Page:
CALL FOR PAPERS
Arab Media & Society, the biannual journal of the Kamal Adham Center for Television and Digital Journalism in the School of Global Affairs and Public Policy at the American University in Cairo is seeking submissions for our next issue on “Media and Culture”. Broadly, topics may relate to any area of culture including but not limited to art, music, literature, film, television, comics, and popular culture. Possible subtopics and themes may include:
- Censorship and creative resistance
- Social media and popular culture
- Depiction, perception, and cross cultural influence
- Children and youth media and Arab culture
- New trends in music and dance
- Arab cinema
- The economics of art
- The politics of art
- Art and nationalism
- Cultural manifestations of social inequality
- Art in exile and the creative diaspora
- Regional conflict and its impact on the arts
- Culture and violence
- Private/public sponsorship and agenda setting
- Cultural phenomena and the social impact of art
- Underground arts in the Arab world
- Cultural evolution and new media
Submissions for peer-review consideration should be received by October 25, 2016. All other submissions should be received by November 15, 2016.
We also welcome research and narrative writing; analysis and reviews of reports, policy, laws, and regulations; conference reports; and book and film reviews. Contributions can address any aspect of the intersection between media, politics, society and culture, and relate to the Arab world or its diaspora. While we encourage shorter pieces, submissions may be up to 10 000 words, including footnotes, and should conform to The Chicago Manual of Style.
Send articles and ideas to Sarah El-Shaarawi, Managing Editor, email@example.com
If you are going to be in London next month–Nov. 17, to be precise–you might want to drop in on a panel at the London Middle East Institute entitled “Revolutionary Egypt: Four Years On.”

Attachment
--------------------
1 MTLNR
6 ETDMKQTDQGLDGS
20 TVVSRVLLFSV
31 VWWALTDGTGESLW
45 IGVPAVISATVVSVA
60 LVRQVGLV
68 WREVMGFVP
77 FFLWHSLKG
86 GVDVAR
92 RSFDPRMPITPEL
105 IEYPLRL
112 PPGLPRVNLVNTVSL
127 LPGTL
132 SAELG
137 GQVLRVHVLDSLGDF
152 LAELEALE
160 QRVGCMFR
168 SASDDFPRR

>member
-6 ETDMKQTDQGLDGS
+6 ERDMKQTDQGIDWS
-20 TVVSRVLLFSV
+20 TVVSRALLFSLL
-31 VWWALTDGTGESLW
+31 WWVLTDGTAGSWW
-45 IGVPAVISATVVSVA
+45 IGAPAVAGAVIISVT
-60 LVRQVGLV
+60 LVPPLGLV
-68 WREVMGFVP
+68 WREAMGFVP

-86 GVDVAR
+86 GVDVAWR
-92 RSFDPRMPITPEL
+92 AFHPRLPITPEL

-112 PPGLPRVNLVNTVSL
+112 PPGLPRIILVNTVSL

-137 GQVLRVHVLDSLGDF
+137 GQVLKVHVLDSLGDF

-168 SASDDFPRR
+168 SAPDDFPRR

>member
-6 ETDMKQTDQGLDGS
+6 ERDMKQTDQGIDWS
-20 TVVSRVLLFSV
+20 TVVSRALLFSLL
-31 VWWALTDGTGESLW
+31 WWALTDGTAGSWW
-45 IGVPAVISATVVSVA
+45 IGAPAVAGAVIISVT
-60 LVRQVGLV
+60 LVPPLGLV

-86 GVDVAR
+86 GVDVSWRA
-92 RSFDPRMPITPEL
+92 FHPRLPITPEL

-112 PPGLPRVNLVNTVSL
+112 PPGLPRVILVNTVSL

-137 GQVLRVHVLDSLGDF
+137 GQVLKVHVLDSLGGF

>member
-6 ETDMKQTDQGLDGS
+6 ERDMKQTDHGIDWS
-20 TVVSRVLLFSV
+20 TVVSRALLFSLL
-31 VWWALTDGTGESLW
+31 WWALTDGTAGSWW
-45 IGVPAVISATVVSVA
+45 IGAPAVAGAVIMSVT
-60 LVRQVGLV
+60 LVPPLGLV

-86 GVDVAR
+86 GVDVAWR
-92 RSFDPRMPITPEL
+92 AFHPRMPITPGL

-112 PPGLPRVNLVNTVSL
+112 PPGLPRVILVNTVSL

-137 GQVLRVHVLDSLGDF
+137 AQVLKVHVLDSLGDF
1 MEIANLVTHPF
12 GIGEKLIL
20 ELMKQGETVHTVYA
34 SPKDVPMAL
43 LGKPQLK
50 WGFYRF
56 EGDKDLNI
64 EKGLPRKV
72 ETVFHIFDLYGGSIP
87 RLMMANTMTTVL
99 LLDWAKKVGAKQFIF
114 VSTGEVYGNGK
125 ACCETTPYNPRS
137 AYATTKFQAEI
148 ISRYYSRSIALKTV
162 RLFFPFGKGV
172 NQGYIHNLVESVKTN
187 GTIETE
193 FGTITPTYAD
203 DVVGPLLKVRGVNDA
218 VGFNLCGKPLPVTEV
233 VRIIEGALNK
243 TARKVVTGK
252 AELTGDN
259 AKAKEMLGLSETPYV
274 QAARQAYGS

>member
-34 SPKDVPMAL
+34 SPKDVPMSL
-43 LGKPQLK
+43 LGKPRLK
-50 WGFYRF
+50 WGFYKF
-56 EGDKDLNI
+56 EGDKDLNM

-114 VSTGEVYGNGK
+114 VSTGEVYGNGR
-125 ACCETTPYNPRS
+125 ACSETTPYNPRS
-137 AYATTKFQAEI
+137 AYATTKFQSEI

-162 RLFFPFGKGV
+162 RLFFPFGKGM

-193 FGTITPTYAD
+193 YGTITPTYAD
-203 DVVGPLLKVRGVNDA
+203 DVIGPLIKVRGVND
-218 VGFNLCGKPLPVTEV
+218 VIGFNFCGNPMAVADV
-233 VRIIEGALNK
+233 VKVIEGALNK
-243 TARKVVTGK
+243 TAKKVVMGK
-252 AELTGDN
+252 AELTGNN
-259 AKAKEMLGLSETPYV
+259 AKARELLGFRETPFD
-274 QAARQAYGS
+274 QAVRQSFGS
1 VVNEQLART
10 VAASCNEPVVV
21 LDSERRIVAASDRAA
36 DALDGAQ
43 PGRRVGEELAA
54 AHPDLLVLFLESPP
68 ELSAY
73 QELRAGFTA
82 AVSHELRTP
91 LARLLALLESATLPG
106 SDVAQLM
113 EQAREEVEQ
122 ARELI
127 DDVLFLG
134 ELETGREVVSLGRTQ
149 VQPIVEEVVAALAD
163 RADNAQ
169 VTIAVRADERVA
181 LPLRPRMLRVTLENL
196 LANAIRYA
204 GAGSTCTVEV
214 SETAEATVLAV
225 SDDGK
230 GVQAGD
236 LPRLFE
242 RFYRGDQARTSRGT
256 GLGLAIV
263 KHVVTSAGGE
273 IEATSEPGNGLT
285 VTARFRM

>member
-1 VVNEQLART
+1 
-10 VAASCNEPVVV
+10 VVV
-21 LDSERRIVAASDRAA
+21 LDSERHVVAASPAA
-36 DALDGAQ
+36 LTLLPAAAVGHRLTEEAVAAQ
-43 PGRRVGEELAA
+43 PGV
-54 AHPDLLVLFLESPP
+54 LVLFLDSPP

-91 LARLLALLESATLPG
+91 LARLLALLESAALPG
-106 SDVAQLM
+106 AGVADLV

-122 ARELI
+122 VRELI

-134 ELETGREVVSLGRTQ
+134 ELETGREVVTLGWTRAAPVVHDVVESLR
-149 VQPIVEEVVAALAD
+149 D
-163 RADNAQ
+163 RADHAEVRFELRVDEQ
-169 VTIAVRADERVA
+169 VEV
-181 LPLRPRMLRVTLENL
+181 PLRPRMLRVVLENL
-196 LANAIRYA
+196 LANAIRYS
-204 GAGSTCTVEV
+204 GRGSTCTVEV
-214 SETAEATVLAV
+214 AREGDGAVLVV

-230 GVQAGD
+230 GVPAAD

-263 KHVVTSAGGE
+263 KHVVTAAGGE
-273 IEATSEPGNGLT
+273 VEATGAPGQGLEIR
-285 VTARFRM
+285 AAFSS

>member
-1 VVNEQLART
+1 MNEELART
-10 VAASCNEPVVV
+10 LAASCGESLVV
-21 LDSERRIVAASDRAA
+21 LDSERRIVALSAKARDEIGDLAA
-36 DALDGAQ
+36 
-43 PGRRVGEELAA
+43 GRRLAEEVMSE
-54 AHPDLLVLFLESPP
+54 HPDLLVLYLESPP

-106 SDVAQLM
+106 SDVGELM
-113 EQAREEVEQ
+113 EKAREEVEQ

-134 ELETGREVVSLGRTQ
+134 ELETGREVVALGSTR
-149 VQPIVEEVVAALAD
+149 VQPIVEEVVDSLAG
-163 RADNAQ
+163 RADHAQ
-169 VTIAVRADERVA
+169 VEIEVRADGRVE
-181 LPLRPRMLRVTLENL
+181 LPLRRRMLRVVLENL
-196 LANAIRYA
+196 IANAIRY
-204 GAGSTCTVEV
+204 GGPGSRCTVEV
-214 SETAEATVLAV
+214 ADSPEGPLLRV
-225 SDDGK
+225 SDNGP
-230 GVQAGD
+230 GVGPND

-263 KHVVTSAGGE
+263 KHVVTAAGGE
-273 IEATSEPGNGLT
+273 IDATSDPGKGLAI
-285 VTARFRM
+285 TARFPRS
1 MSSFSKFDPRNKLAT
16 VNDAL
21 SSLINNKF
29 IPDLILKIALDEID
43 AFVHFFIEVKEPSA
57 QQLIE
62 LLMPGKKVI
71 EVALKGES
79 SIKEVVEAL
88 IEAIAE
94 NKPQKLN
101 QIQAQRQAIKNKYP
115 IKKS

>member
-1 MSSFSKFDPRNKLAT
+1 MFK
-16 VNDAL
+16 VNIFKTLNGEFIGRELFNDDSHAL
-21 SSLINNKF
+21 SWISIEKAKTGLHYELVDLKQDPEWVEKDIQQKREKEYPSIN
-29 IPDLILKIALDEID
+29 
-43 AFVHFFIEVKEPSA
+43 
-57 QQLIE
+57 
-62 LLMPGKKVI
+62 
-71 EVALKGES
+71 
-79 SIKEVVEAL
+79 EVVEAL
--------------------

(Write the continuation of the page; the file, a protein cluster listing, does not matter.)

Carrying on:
It’s a book launch for the book Revolutionary Egypt: Connecting Domestic and International Struggles (Routledge, 2015), in which I have a chapter.
I won’t be there, but you’ll hardly miss me because many more brilliant people will be there, including:
The event will be held in the Khalili Lecture Theater in the Russell Square College Buildings of the University of London’s School of Oriental and African Studies (SOAS). It begins at 5:30 and ends at 7:00 PM.
Yesterday, after a lecture on ethnographic fieldwork, a student came up to me to discuss the anthropological concepts of ethnocentrism and relativism, which were first raised in an on-line lecture on the anthropological perspective, and then again yesterday in my discussion of methodology.
“What does an anthropologist do,” the student asked, “when you encounter a society that doesn’t recognize its own problems. For example, what if a society is oppressed, but doesn’t recognize that they are oppressed?”
I wondered if he was speaking of the United States, but it turned out he was thinking of–you guessed it–the Middle East.
If you ask people in the Middle East if they want democracy, they will say yes, he asserted. But if you ask them specific questions about each of the defining principles of democracy, they don’t actually want them.